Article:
jonathan chippindaleHolition is extremely interested in convergence because our applications are used online, in stores and on mobile and often in a disruptive manner that allows technology to deliver an interesting angle on a familiar business model. An example is the embedding of our technology in pop-up stores driven by e-commerce fashion retailers keen to have some form of retail presence even though they are a pure online brand.  Holition can allow consumers to virtually ‘try-on‘ product in a space within the need to actually have stock on-site.

Recruitment remains a ‘hot topic’ for a lot of businesses located in the area known as ‘Silicon Roundabout’. Charlie McGee, Carat Digital managing director said in Media Week (14 November 2011) “Its been a battle for the last 15 years and there is still ferocious competition to recruit good people..”. Worse than that Keith Rattray, founder of says in the same piece that ‘the proliferation of digital media, in particular through social media and mobile technology, threatens to turn a shortage of quality staff into a recruitment crisis.’. Just how difficult is it at present to recruit the right people?

I would not necessarily say that recruitment in at the “crisis” stage, though Holition is an SME and our requirement hinges more on quality than quantity, and if we look hard enough and have the right connections, especially within the academic realm, then we can typically find the skills we require.  That said, the process is hardly expeditious and one of the biggest threats we face as an organisation is to match our growth needs against the recruitment process – the two are rarely in sync.

As an SME we do not yet have an internal HR resource and sourcing staff takes up a considerable amount of management time, which is clearly less efficient.  Recruiting good staff remains the highest priority but because our type of technology is not taught in schools and universities we understand that we need to provide much training support ourselves internally.  We use a process of mentoring to ensure that our developers get to the stage where they can start to work on commercial projects.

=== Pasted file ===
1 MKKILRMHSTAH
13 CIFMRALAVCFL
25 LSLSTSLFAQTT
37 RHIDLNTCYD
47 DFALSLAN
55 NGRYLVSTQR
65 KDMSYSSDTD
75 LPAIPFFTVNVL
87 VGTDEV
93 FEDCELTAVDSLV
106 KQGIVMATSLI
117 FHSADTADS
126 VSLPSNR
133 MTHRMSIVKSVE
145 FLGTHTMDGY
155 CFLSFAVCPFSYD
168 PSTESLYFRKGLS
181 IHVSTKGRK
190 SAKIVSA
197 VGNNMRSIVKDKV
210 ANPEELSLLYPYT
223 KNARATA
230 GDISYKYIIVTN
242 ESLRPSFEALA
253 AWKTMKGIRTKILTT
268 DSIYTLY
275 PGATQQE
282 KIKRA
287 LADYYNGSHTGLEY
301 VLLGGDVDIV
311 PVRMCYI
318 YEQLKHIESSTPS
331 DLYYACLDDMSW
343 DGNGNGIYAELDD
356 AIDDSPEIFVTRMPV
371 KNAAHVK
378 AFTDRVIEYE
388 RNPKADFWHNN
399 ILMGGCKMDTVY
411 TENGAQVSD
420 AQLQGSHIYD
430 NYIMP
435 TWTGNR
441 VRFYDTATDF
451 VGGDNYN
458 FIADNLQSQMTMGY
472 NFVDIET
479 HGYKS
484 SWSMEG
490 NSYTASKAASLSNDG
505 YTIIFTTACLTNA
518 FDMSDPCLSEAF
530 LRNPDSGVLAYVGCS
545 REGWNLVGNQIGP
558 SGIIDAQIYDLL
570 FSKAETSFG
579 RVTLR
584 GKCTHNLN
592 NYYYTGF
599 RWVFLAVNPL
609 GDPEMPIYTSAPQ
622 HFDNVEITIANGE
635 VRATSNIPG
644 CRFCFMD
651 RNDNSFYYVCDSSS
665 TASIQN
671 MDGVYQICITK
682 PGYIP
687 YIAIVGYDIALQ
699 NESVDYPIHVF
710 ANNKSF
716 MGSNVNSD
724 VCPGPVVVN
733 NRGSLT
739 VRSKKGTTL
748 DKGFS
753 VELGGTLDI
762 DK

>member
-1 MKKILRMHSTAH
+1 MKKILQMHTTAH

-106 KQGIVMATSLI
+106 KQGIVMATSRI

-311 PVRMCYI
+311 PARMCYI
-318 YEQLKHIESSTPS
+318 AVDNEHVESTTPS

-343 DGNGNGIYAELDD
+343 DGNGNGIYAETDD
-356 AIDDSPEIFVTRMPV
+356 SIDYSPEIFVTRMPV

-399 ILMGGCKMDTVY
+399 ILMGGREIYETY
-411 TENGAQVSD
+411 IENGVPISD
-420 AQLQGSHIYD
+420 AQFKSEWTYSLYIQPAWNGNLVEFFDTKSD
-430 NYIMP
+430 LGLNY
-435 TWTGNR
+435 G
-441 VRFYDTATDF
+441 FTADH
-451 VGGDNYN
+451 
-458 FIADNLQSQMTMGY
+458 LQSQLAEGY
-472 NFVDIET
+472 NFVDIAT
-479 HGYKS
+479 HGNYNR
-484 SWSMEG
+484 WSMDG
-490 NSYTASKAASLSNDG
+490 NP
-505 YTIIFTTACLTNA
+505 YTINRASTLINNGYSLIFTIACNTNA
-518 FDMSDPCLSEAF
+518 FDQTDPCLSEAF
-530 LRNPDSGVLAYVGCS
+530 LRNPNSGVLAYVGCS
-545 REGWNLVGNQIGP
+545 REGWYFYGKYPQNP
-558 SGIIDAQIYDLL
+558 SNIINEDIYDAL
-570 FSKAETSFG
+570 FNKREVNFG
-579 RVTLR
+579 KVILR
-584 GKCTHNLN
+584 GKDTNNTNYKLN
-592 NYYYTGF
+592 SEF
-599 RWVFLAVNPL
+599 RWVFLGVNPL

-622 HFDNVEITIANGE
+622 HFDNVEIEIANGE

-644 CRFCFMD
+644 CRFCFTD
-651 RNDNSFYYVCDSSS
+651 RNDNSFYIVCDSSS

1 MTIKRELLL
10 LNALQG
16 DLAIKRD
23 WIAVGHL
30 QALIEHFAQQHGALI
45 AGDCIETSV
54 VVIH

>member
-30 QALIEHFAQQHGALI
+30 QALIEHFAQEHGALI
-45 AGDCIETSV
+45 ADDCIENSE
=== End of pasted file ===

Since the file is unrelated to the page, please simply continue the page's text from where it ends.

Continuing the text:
The articles about Silicon Roundabout in the press are coming fast. The Financial Times had a significant piece on February 2nd  2012 ‘Tech groups take up slack in central London’….Nick Clegg and Vince Cable have both visited your own offices… you feel the media and political focus on the area often often underwritten with words such as
‘boom’, ‘magnet’ and ‘surge’ are always helpful in aiding the ‘ecosystem of start ups’ in the area?

The Silicon Roundabout/Shoreditch dynamic is an interesting one and clearly of interest to politicians because it created itself more as an ‘idea’ than as the result of any political initiative, and if happened here then given the right circumstances it can happen elsewhere in different categories. And the interest is not simply from home-grown politicians – we were visited by Mexico’s Finance Minister last week keen to understand what life is like in the creative crucible of Shoreditch!

But of course the irony of the politicians interest is that it was simple and effective entrepreneurship that generated this area, with the next generation of creative agencies, technologists and artists looking to start business in the most affordable area that was nearest the centre of London. People speak of the Silicon Roundabout but I feel that does a great disservice to the other business who are equally responsible for making this area thrive culturally and creatively. It is the diversity that brings companies to Shoreditch.

How this will change in the near future is a conversation that features regularly in the bars, coffee shops and galleries. Success here is starting to bring in large corporations, and their impact is as yet not understood.  Shoreditch is about grouping together a large diversity of like minded souls, with complementary not competing skills. Whether Google’s new presence here will support or threaten that is yet to be seen.

Thank you Jonathan.

To find out more about Holition visit their website at

Alternatively, to find out more about available office property in the Silicon Roundabout area contact Kushner at